I haven’t seen any polar bears roaming around, but I have met a reindeer almost every day. They do not have any natural enemies, except for some cases where polar bears or Arctic foxes occasionally prey on weak or newborn animals. There are no mosquito clouds around the reindeer like I observed in the Nenets tundra and the Verkhoiansk mountains (Barents region and Siberia, Russia) – they harass and can even kill a reindeer. Svalbard reindeer are not afraid of people and you may see them peacefully grazing around the houses. Restricted hunting is allowed in some areas of Nordensköld Land (The governor of Svalbard. http://www.sysselmannen.no/en/Toppmeny/About-Svalbard/Animals/). Reindeer population appears to be at a record high this year. There have not been so many reindeer since records began in 1979 (Icepeople 5/25, July 9, 2013)
Svalbard reindeer, photo: Anna Stammler-Gossmann
There are not so many pets in this permanently fluctuating community on Svalbard. I have not seen anybody working with a dog. To bring a dog to Svalbard requires permission from the Norwegian Food Safety Authority. The permit is granted for one year at a time. No permissions to bring cat to Svalbard are given (the governor of Svalbard http://www.sysselmannen.no/en/Shortcuts/Pets/). However, these two cats I saw in the Russian settlement of Svalbard, Barentsburg. Maybe it is a post-Soviet cats’ generation? Anyway, they are great companions, who comfort the – mainly single – males, who are working hard, away from their home.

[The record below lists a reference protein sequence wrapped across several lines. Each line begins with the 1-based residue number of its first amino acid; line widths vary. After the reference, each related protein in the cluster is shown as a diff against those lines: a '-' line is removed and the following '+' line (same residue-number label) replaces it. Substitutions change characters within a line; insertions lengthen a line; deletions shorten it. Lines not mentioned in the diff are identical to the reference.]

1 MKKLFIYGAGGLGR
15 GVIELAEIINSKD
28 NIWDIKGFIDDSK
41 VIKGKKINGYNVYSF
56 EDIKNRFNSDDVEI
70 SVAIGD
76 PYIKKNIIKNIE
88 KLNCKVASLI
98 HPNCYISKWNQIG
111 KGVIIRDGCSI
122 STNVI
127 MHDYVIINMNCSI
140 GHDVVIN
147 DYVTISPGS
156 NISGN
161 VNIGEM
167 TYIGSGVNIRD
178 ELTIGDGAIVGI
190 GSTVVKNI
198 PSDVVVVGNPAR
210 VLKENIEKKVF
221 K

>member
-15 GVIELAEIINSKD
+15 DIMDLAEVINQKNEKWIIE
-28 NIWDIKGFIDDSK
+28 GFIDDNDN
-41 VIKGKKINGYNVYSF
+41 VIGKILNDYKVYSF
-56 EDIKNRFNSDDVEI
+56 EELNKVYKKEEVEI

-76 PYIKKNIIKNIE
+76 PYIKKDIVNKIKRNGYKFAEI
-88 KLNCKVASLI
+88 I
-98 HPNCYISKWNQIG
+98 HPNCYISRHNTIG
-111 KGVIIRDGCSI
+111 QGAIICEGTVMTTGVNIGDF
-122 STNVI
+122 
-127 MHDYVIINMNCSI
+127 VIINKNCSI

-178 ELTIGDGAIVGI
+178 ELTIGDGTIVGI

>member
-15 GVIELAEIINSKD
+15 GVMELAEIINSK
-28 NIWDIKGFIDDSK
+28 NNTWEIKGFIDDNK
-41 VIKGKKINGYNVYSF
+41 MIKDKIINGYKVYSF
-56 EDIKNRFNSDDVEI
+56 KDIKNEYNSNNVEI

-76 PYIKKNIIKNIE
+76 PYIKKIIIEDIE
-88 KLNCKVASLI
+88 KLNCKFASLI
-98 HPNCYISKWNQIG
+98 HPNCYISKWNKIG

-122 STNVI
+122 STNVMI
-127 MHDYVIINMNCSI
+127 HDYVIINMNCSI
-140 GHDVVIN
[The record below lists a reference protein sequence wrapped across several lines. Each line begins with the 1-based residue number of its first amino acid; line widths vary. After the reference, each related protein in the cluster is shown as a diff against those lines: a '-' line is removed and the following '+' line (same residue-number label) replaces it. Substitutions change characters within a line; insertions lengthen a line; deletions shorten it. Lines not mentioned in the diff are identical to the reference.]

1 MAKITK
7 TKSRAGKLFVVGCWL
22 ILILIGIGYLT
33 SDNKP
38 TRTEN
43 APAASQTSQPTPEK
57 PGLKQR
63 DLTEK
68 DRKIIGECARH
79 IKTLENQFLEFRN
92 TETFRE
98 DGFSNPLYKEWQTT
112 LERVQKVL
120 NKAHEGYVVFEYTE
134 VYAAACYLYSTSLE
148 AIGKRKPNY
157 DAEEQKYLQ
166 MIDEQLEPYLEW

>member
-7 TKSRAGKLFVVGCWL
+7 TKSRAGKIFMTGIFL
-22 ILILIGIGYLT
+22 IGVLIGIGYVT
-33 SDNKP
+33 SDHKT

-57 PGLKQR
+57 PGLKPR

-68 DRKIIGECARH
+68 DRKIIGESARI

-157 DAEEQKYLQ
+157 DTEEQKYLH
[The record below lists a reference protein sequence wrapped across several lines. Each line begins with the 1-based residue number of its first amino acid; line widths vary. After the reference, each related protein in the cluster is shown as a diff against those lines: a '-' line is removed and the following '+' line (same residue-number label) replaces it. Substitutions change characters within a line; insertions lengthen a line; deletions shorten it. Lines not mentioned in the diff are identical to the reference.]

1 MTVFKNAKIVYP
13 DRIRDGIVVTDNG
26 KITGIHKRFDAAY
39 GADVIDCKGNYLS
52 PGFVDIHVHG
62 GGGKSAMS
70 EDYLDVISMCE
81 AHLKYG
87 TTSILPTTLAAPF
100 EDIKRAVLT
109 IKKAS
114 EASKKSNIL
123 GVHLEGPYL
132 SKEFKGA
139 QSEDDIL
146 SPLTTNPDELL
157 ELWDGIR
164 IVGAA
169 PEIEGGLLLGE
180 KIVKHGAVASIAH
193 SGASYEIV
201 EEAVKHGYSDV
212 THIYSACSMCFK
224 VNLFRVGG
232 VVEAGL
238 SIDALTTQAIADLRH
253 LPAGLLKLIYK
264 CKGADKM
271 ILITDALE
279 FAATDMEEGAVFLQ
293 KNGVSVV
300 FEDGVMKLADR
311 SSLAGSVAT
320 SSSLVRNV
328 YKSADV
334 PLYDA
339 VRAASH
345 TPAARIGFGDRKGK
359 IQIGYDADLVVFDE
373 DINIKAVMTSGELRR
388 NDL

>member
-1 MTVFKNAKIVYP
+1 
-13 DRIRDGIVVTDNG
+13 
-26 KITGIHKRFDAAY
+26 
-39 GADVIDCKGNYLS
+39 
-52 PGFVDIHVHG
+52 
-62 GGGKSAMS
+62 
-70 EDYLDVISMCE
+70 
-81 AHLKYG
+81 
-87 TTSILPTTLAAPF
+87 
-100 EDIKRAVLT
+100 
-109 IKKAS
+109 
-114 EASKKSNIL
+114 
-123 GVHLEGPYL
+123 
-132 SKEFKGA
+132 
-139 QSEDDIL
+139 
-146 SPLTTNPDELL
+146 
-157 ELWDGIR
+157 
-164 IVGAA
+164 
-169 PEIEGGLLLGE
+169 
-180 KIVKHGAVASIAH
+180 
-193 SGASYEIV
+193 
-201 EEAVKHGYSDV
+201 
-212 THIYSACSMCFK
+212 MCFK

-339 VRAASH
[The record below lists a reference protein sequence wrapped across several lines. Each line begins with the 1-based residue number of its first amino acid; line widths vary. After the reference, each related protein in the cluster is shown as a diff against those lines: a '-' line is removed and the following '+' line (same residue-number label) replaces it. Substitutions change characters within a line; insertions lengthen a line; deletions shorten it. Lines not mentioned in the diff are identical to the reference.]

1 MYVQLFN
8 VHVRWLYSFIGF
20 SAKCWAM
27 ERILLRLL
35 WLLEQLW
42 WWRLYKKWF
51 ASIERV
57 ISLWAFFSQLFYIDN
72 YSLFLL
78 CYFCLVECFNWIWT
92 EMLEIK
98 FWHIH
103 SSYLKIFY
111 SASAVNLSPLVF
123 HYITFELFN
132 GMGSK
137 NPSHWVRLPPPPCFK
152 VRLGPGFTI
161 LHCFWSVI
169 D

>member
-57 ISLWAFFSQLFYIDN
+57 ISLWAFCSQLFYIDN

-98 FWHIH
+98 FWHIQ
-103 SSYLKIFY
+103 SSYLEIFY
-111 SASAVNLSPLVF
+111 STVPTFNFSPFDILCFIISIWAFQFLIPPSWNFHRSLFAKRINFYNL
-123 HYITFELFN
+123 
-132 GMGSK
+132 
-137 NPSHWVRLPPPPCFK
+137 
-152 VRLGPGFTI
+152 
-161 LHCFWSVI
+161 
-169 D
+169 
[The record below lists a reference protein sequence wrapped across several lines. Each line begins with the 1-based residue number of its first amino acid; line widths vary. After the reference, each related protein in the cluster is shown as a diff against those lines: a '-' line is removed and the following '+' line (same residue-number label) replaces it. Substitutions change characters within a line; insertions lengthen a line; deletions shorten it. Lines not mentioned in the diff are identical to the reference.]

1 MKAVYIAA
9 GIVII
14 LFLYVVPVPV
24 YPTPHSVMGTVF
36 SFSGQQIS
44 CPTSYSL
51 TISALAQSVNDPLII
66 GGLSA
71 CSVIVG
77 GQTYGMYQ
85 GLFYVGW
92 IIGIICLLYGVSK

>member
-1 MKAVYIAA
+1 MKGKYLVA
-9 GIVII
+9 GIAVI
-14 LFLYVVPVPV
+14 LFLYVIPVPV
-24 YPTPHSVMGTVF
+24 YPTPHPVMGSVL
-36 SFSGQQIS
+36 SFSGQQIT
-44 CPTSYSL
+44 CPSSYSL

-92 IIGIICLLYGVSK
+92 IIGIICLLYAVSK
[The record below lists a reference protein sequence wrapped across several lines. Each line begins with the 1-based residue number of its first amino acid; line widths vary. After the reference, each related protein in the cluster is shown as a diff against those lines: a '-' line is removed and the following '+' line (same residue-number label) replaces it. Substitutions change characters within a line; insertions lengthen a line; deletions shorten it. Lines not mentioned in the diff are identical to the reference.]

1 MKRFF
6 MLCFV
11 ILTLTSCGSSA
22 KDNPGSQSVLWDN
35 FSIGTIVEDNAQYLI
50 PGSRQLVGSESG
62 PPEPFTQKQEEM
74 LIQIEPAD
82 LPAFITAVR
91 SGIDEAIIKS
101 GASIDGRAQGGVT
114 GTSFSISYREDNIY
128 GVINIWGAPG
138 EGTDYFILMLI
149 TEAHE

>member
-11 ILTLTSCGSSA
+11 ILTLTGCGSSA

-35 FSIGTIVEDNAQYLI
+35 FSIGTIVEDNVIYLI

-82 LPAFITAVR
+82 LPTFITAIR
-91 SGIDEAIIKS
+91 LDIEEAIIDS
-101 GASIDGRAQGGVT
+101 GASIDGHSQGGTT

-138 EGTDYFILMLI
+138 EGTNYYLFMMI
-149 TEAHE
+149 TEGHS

In Barentsburg I discovered another ‘post-Soviet’ animal – a pig. There is a small pig shed still left over from Soviet times, whereas only abandoned houses with a cow’s picture on the wall remain of the former cow farm. Pork is almost the only fresh product in the local canteen menu. The community receives basic food supplies one or two times a year by boat from Murmansk.